The goal of this proposal is to develop new statistical methods for estimating prevalence and the size of at-risk groups in sexually transmitted infection epidemics. We also aim to estimate other policy-relevant quantities such as the number of orphans and children impacted, and treatment needs. We consider two types of epidemic: generalized epidemics, in which the disease is spread throughout the general population, and concentrated epidemics, in which the disease is largely confined to at-risk groups such as intravenous drug users, sex workers and men who have sex with men. Our goal is to develop methods appropriate for countries with sparse data, most of which are developing countries. For generalized epidemics, we propose a susceptible-infected model with a stochastic infection rate. We will develop a Bayesian approach to estimating the model from clinic data over time and sparse household surveys. We will extend the model to take account of changes in treatment availability, and to produce provincial as well as national estimates. For concentrated epidemics, we will first develop new integrated Bayesian methods for estimating the sizes of the main at-risk groups from fragmentary data, including mapping or hotspot data, behavioral surveillance data, program enrollment data and the overlaps between them. Much recent data comes from two relatively new network-based data collection methods, respondent-driven sampling (RDS) and the network scale-up method. We will develop methods for estimating unknown population size from multiple data sources, including RDS and network scale-up. We will then develop methods for estimating at-risk group size and prevalence over time, using a dynamic Bayesian model. We will produce publicly available software to implement our new methods and make them available to the research community and policy-makers.
This project will develop new statistical methods for estimating prevalence and the size of at-risk groups in sexually transmitted infection epidemics as they change over time. It will also estimate policy-related quantities such as the number of orphans and children impacted, and treatment needs. The at-risk groups considered include intravenous drug users, sex workers and men who have sex with men. The methods will be applicable in countries with sparse data of variable quality, many of which are developing countries.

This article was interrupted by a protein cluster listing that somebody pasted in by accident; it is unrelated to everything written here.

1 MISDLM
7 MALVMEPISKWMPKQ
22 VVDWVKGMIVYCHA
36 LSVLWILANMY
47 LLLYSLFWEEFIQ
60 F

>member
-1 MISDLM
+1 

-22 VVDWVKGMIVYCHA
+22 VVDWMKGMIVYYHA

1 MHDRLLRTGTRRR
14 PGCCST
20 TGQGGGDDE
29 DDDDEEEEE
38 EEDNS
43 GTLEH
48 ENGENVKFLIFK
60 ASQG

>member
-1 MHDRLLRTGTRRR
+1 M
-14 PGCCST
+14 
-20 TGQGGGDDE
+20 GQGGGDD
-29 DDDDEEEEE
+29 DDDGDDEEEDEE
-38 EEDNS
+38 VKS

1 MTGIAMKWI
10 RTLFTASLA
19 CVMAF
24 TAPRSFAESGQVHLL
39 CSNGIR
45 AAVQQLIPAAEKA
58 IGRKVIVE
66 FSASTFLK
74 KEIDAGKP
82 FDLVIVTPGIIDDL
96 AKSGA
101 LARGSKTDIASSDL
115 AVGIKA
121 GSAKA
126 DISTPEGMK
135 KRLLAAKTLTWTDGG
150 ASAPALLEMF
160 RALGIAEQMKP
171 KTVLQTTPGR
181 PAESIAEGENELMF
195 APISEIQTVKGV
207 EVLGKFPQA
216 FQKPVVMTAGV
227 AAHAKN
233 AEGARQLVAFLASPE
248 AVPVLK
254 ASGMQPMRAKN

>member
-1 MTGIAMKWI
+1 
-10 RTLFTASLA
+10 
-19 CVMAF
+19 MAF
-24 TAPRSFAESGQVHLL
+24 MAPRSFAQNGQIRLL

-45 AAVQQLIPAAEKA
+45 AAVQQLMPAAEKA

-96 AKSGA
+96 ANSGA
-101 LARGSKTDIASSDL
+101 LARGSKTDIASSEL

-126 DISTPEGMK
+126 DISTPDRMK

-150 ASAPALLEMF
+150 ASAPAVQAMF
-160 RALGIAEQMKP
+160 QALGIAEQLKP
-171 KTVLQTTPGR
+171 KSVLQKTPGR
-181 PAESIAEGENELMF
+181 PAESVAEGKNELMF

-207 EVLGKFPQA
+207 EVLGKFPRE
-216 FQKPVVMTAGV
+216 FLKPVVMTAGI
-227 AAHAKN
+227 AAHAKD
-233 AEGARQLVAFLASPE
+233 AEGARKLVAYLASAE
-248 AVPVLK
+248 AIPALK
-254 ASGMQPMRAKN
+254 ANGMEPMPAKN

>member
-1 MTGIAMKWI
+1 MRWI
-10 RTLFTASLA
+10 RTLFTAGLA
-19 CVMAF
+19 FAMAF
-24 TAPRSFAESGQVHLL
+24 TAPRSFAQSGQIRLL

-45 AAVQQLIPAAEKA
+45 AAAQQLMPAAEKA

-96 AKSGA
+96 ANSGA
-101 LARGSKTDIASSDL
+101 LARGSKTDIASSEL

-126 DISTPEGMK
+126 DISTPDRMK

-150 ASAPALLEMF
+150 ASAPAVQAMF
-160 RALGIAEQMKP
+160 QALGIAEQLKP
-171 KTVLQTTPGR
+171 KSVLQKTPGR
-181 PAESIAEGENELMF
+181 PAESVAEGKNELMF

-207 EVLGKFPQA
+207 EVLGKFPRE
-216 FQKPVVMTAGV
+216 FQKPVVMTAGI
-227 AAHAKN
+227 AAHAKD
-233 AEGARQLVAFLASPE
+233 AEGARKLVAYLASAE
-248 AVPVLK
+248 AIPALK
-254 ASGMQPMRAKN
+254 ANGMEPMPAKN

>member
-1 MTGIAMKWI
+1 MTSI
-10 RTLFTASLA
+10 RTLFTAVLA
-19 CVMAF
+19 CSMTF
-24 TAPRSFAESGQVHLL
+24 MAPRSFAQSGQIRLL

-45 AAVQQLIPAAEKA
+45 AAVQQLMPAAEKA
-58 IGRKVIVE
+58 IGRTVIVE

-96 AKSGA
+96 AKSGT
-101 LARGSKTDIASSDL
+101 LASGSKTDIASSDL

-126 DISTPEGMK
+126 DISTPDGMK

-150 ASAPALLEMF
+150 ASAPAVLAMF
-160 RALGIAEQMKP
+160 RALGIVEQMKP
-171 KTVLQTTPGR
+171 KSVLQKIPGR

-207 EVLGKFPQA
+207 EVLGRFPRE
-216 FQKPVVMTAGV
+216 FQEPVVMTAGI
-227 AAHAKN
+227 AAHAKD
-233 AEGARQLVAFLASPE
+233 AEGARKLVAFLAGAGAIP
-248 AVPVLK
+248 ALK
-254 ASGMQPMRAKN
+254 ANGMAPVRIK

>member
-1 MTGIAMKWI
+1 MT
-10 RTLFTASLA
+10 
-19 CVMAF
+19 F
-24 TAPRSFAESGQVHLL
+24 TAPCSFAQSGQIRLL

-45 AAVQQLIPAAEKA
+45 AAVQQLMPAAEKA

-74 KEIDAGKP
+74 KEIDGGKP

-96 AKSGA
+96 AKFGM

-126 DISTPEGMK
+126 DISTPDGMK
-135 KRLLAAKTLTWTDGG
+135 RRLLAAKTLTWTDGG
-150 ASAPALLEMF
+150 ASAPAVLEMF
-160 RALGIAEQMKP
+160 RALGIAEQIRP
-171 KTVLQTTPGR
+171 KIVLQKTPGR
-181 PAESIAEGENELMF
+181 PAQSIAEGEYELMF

|Hernández, Belinda; Raftery, Adrian E; Pennington, Stephen R et al. (2018) Bayesian Additive Regression Trees using Bayesian Model Averaging. Stat Comput 28:869-890|
|Sharrow, David J; Godwin, Jessica; He, Yanjun et al. (2018) Probabilistic population projections for countries with generalized HIV/AIDS epidemics. Popul Stud (Camb) 72:1-15|
|Scrucca, Luca; Raftery, Adrian E (2018) clustvarsel: A Package Implementing Variable Selection for Gaussian Model-Based Clustering in R. J Stat Softw 84:|
|Godwin, Jessica; Raftery, Adrian E (2017) Bayesian projection of life expectancy accounting for the HIV/AIDS epidemic. Demogr Res 37:1549-1610|
|Raftery, Adrian E; Zimmer, Alec; Frierson, Dargan M W et al. (2017) Less Than 2 °C Warming by 2100 Unlikely. Nat Clim Chang 7:637-641|
|Hung, Ling-Hong; Shi, Kaiyuan; Wu, Migao et al. (2017) fastBMA: scalable network inference and transitive reduction. Gigascience 6:1-10|
|McCormick, Tyler H; Lee, Hedwig; Cesare, Nina et al. (2017) Using Twitter for Demographic and Social Science Research: Tools for Data Collection and Processing. Sociol Methods Res 46:390-421|
|Scrucca, Luca; Fop, Michael; Murphy, T Brendan et al. (2016) mclust 5: Clustering, Classification and Density Estimation Using Gaussian Finite Mixture Models. R J 8:289-317|
|Friel, Nial; Rastelli, Riccardo; Wyse, Jason et al. (2016) Interlocking directorates in Irish companies using a latent space model for bipartite networks. Proc Natl Acad Sci U S A 113:6629-34|
|Onorante, Luca; Raftery, Adrian E (2016) Dynamic Model Averaging in Large Model Spaces Using Dynamic Occam's Window. Eur Econ Rev 81:2-14|
Showing the most recent 10 out of 74 publications